MoonDawg's Den: The Guard won't guard

MoonDawg's Den

Monday, May 22, 2006

The Guard won't guard

My initial optimism about the announced deployment of 6,000 National Guard troops to the Mexican border is unwarranted, it seems. The assistant SecDef, Paul McHale, says they will only be used in a support role, and will have no arrest powers:
The National Guard's border missions will include surveillance and reconnaissance, engineering support, transportation support, logistics support, vehicle dismantling, medical support, barrier and infrastructure construction, road building, and linguistics support, McHale said. He emphasized that Guard forces will play no role in the direct apprehension, custodial care or security associated with those who are detained by civilian law enforcement authorities.
Now I'm sure these support missions are valuable, but when President Bush tells people that 6,000 Guard troopers are going to be "deployed on the southern border", one would be under the impression that the troops were going to be, you know, on the southern border - and not sitting in ops centers or manning commo equipment in the vicinity of the border.

It's not like we have a lack of NG personnel to actually engage in serious border enforcement - of 444,000 available Guard troops, only 71,000 are deployed in the war on terror. What's lacking is the political will to let the Guard, guard.

5 Comments:

  • Bush promised something and didn't do it? Shocking!

    Welcome to liberal world, my friend.

    Cheers,
    Jeff

    By Blogger Jeff, At 6:10 PM, May 22, 2006  

  • Well in fairness to Bush he did discuss the support role the NG would be playing in the linked speech - but the soundbyte folks will remember is Bush saying troops are being "deployed on the southern border".

    And I'd hardly say I'll be venturing to the "liberal world", when they're far less serious on border security than the Repubs. The liberal Dem leadership is condemning even this low-profile (cosmetic, really) deployment as "militarizing" of the border.

    "Militarizing our borders is a desperate response by the president to his and Republican Congress' policy failures," said House Democratic Leader Nancy Pelosi of California.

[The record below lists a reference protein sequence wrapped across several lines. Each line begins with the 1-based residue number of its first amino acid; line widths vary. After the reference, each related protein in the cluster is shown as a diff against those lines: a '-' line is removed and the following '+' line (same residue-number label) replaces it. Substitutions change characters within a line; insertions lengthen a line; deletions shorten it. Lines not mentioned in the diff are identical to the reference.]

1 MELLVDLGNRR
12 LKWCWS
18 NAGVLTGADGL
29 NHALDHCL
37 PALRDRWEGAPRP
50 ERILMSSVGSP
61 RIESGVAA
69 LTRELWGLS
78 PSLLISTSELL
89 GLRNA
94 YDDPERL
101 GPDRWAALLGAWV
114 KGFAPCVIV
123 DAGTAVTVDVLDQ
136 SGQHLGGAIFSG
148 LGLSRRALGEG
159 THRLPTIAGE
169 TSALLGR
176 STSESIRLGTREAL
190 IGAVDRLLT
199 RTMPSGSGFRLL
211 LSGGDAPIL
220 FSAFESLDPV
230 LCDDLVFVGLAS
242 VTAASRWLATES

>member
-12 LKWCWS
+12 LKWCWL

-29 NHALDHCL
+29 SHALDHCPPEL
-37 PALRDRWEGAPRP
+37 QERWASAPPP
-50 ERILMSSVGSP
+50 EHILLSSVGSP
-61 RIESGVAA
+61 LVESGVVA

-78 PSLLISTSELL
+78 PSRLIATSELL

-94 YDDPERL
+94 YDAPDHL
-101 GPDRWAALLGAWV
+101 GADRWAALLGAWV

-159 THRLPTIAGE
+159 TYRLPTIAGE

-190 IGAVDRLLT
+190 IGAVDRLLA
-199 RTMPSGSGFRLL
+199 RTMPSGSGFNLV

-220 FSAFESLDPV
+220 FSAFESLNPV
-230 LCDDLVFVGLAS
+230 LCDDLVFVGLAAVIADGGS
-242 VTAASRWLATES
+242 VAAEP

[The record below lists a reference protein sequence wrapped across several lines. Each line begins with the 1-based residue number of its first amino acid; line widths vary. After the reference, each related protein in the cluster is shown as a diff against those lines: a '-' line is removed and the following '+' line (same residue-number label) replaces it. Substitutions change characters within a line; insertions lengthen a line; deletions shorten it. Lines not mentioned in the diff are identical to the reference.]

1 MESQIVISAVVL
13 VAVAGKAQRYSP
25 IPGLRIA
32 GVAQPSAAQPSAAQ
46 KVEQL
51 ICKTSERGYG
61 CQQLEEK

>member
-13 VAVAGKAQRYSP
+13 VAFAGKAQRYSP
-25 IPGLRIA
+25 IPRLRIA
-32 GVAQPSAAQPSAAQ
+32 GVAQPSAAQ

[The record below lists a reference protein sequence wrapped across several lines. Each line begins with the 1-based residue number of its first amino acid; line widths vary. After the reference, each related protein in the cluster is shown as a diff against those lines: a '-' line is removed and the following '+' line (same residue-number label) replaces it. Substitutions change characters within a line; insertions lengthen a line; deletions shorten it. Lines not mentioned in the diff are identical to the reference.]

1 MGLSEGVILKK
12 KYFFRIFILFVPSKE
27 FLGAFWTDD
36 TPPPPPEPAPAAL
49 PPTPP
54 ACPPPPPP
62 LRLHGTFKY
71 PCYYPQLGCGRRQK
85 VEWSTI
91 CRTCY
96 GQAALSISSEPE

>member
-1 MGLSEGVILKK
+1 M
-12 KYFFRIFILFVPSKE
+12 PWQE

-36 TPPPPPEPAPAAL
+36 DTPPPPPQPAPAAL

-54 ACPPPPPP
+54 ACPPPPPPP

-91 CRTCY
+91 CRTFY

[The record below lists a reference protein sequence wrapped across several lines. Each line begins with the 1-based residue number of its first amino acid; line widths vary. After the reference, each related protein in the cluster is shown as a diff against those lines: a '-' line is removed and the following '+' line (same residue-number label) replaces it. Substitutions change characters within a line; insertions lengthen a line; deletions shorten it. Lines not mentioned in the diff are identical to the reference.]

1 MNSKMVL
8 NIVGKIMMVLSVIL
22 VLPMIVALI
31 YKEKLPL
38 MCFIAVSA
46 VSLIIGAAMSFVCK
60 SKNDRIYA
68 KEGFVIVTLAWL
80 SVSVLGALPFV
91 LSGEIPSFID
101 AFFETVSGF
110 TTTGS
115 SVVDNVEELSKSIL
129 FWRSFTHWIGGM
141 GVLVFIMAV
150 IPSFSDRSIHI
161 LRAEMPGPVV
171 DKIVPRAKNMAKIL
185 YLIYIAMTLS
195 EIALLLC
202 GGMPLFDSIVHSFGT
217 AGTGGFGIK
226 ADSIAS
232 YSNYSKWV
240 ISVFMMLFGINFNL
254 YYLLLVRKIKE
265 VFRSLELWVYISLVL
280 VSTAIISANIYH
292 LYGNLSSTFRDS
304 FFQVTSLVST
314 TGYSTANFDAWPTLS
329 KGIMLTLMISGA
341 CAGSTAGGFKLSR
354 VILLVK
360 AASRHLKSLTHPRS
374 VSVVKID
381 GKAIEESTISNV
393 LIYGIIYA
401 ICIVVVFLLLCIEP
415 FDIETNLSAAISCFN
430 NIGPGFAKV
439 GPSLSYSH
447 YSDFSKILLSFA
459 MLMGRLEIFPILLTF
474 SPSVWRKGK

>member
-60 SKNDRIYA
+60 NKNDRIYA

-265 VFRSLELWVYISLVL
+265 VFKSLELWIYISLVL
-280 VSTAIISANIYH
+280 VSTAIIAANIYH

So no, thank you, I will not be joining the liberal world anytime soon!

    By Blogger Garry, At 11:26 AM, May 23, 2006  

  • I meant the liberal world as being frustrated with Bush, not that you were becoming a bleeding heart liberal.

    BTW, I think Pelosi means that sending troops is a cosmetic or "band-aid" solution, not a real viable response. She's not taking issue with the military being sent; she's taking issue with the lack of seriousness by the President at tackling the issue. And, really, I think you would agree that it is a desperate attempt by the President (which was her real point). Americans want action, congress can't agree, and the President did something to appease the masses. It didn't work.

    I do agree that Pelosi's statement is fingerpointing and probably not terribly productive, but it is not the "condemning" of "militarization" that you spin it to be. Both sides need to quit blaming the other and come up with a viable solution. The "repubs want this" and "dems want that" crap needs to stop.

    Cheers,
    Jeff

    By Blogger Jeff, At 5:02 PM, May 23, 2006  

  • "She's not taking issue with the military being sent"? She obviously used the word "militarizing" in a pejorative sense. If one is making the case that the deployment is cosmetic, then "militarizing" is not the word one would use - "cosmetic" is the word one would use. This is not "spin" on my part - she used the word, not I.

    By Blogger Garry, At 2:52 PM, May 24, 2006  

  • "She obviously used the word "militarizing" in a pejorative sense."

    "Militarizing" simply means to send the military somewhere, which is what Bush is doing. He is militarizing the border. That's not a pejorative. I don't see that at all, and it's certainly not "obvious." Plus, you're choosing to focus on one word of her statement and missing her real point, which I believe that you agree with: sending the troops to the border is a desperate attempt at appeasing the masses and not a real solution.

    Let me be clear, I think the far left is too soft on immigration, but I also believe that the far right is too rigid. They are both blocking the process. I think most moderates agree and are correct.

    My two cents,
    Jeff

    By Blogger Jeff, At 12:31 AM, May 25, 2006  

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